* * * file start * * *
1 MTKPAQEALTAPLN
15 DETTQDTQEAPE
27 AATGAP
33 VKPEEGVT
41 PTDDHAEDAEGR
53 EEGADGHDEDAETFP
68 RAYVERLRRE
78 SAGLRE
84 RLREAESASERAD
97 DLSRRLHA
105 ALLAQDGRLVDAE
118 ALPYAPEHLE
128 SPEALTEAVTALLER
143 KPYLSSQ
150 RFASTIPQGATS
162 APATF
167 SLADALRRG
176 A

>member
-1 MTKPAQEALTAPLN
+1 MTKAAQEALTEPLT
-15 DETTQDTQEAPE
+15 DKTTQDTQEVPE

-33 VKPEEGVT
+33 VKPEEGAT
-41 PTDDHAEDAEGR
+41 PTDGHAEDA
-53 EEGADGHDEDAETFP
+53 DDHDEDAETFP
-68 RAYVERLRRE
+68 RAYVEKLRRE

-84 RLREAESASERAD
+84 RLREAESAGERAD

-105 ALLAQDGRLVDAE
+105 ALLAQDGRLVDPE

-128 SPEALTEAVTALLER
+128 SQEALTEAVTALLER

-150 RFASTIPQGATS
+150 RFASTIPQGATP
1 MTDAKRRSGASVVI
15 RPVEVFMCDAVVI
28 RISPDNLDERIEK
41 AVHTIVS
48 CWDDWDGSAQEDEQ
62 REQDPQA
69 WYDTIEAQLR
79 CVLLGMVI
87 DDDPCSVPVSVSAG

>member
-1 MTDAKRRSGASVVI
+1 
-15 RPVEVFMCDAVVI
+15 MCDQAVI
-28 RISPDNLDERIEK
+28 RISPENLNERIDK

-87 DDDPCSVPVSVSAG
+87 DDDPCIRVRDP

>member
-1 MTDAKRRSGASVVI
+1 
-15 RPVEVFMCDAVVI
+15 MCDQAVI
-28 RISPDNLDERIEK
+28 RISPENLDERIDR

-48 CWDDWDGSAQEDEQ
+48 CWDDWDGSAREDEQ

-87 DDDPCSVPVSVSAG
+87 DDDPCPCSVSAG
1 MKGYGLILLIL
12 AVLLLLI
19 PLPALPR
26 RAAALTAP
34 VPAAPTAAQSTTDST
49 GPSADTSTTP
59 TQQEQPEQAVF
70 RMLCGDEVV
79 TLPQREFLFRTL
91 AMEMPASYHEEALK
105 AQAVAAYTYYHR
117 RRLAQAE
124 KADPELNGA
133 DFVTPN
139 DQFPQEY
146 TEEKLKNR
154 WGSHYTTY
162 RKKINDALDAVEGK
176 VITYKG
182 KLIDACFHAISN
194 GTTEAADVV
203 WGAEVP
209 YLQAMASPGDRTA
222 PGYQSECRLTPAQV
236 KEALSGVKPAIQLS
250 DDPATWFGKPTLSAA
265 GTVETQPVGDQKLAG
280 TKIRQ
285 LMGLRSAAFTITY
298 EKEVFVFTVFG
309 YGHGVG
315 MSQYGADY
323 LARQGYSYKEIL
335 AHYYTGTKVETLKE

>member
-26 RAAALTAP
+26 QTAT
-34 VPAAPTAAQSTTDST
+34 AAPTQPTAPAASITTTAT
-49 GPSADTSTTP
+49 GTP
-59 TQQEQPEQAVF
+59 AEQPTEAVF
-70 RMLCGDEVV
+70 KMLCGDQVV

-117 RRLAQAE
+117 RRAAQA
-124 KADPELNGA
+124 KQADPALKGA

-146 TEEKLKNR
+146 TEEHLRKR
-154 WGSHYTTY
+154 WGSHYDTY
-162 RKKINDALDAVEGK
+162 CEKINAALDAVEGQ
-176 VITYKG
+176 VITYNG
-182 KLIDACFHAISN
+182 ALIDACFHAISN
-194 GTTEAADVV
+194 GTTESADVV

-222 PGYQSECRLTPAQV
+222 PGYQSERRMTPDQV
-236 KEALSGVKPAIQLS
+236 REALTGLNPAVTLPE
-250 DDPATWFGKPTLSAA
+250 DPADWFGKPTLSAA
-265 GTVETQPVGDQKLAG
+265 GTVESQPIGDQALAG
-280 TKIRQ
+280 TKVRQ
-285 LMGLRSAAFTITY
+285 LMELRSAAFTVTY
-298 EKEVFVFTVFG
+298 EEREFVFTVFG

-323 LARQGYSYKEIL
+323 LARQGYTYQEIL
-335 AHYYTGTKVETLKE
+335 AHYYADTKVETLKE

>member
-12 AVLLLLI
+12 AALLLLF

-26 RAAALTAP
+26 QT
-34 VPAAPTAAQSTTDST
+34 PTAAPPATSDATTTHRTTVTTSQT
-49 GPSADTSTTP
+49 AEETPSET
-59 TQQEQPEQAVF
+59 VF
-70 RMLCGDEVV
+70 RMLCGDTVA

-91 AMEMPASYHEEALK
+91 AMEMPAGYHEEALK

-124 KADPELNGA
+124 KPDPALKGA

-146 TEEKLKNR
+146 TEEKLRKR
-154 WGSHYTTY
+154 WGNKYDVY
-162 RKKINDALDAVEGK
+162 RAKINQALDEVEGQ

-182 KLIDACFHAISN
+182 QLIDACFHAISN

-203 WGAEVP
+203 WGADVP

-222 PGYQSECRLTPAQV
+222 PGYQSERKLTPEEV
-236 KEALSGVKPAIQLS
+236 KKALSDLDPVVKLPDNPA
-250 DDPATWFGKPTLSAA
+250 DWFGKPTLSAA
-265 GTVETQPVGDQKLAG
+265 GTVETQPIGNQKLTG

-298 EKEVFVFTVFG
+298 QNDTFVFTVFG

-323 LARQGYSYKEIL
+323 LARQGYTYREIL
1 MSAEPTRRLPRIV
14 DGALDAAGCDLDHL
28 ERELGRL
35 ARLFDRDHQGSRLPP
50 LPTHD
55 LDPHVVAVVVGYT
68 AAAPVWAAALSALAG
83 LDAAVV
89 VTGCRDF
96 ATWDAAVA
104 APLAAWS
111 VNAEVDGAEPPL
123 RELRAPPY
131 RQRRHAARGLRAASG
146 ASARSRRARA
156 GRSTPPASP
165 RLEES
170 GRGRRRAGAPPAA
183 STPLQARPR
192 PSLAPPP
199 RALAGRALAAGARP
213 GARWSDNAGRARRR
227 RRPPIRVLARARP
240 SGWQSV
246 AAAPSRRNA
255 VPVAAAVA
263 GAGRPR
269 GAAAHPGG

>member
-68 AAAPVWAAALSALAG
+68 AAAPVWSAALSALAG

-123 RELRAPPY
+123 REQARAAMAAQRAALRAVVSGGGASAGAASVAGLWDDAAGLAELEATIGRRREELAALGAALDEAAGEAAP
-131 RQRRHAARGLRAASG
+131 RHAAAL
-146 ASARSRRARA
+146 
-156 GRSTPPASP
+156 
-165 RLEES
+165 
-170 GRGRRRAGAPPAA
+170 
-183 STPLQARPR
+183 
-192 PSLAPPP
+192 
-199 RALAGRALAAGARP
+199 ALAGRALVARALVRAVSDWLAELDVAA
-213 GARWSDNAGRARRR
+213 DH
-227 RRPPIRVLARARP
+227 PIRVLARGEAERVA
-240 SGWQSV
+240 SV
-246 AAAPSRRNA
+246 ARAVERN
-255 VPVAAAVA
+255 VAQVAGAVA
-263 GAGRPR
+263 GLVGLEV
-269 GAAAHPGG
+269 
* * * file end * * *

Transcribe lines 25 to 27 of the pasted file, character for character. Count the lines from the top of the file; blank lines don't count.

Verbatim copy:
+33 VKPEEGAT
-41 PTDDHAEDAEGR
+41 PTDGHAEDA